Re "U. Merion likes plan for a new slots parlor," May 21:
Residents did not show up to oppose the license request because we did not know about the hearing. We knew that the proposal was out there, but the hearing was not made widely known to the residents of Upper Merion.
The strong consensus among the populace is that we want no part of the slot machines. Why would we want that influence and the accompanying vices brought to our area? Look at the curse the casinos have been on Atlantic City.
Our township supervisors have again failed us, as they did when they blocked Target from coming in several years ago, denying us a store where normal people can afford to shop. So what if slots would bring in $1.4 million in tax revenue and 150 mediocre permanent jobs? Both are very small considerations compared with what is already in the area, and nowhere near the negatives that would occur.
Look at the economy already in King of Prussia, with the mall and Lockheed-Martin. And look at the mini-city being built near the mall. The traffic, already difficult, will be overwhelming when that is completed. We don't need anything the slots have to "offer," and don't need the trouble that comes with them.
King of Prussia
Gov. Rendell said leasing the Pennsylvania Turnpike to a Spanish toll-road operator would generate about $1.1 billion per year for transportation needs. This 12 percent projection is based on the average earnings of the last 20 years. But those years included the stock market boom of the 1990s, the longest bull market in history. This projection may be too optimistic.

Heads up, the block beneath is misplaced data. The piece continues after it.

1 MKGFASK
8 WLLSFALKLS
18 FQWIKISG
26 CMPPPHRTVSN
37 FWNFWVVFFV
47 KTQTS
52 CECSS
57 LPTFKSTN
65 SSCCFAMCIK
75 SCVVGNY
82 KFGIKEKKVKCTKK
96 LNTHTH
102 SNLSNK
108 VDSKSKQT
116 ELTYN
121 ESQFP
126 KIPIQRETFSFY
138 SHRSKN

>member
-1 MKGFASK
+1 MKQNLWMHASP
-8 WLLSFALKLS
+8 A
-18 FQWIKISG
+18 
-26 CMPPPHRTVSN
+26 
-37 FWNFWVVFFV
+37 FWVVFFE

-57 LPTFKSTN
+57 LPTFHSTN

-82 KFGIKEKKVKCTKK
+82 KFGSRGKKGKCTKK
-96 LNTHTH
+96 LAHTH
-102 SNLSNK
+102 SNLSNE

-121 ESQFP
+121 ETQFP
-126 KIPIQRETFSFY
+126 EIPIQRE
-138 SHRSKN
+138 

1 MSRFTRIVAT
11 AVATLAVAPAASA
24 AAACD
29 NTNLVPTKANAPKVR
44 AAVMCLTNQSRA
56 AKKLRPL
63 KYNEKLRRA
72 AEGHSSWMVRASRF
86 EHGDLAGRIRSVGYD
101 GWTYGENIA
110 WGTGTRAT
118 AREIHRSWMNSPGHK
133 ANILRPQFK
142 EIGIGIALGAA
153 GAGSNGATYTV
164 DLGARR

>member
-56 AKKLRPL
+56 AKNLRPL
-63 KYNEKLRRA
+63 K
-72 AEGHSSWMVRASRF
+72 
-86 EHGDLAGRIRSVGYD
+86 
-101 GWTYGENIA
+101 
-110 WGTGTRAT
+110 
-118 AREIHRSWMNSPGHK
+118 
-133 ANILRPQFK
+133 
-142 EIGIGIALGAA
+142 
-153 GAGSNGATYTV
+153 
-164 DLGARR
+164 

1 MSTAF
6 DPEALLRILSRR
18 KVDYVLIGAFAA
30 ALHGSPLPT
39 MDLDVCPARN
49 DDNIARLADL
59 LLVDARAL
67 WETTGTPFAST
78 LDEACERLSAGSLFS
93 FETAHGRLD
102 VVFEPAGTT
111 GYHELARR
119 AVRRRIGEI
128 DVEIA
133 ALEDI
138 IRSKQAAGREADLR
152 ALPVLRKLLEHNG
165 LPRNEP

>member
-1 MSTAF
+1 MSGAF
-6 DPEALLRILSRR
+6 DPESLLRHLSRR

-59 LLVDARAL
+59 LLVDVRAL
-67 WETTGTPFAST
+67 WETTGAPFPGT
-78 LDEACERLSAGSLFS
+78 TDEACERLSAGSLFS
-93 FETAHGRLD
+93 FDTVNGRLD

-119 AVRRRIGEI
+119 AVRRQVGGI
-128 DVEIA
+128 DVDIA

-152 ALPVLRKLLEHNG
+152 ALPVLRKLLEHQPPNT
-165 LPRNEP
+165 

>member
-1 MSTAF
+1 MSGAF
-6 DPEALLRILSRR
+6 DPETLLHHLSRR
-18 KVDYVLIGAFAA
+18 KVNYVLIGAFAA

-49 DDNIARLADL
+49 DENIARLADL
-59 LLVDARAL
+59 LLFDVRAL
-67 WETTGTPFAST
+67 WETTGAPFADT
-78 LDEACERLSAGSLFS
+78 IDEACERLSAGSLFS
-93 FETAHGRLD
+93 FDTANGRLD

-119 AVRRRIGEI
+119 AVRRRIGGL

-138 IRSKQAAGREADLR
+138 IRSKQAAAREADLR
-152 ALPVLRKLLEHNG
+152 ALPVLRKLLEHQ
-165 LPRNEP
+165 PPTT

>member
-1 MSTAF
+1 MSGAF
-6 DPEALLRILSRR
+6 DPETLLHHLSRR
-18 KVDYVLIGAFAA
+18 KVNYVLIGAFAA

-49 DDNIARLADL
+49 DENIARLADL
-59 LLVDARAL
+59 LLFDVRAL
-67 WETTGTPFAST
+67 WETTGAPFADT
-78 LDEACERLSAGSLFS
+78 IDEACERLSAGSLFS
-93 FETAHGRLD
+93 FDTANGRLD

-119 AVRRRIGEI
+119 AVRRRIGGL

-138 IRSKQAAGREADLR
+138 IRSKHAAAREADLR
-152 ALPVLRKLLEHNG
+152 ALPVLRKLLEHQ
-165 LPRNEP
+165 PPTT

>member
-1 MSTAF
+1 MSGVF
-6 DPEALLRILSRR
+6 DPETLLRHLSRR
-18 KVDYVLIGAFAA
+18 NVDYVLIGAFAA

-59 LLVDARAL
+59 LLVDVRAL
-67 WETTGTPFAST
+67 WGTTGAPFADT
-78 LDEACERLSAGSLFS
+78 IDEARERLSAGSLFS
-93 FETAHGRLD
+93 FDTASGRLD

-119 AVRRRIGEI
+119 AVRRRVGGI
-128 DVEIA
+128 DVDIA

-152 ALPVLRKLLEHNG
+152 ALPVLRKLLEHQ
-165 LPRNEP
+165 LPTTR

Rendell's new nickname should be "Optimistic Ed." Along with the turnpike deal, his earnings projections for the casino and Convention Center projects have been called - in addition to optimistic - distorted and outright false.
Rendell always appears to create short-term fixes that bolster his resume as governor. He has a pattern of aggressively ignoring the long-term concerns of his economic-stimulus programs, thereby putting the fiscal future of the commonwealth at risk.
I think Mayor Nutter's ticket policy for the Mayor's Box is fair and equitable for city employees and City Council members ("Nutter: No more suite ticket deals," May 21).
What bothers me is that the 53 seats were not used by anyone from April 4 to May 7. To this, I would like to offer some suggestions to Clay Armbrister, the mayor's chief of staff, who approves ticket requests:
Give some tickets to the schools so teachers can use them to reward deserving students.
Give them to those who have done a good job cleaning up their neighborhoods as a result of the mayor's cleanup campaign.
How about giving tickets to the homeless and providing them with transportation to the events? When was the last time they went to the circus or saw a ball game? Maybe Mayor Nutter could throw in some free hot dogs, too.
Instead of selling the Pennsylvania Turnpike to extract money to maintain Pennsylvania's transportation infrastructure and letting the new owners raise the tolls, why not just raise the tolls and leave the turnpike as a valuable state property?
Better yet, the state could get the needed money from all people who travel and move goods by taxing transportation fuels used in all modes of travel. That would put pressure on all who provide transportation services, including air, rail, road, water and pipeline, to increase their efficiency.
Ernest B. and Elaine H. Cohen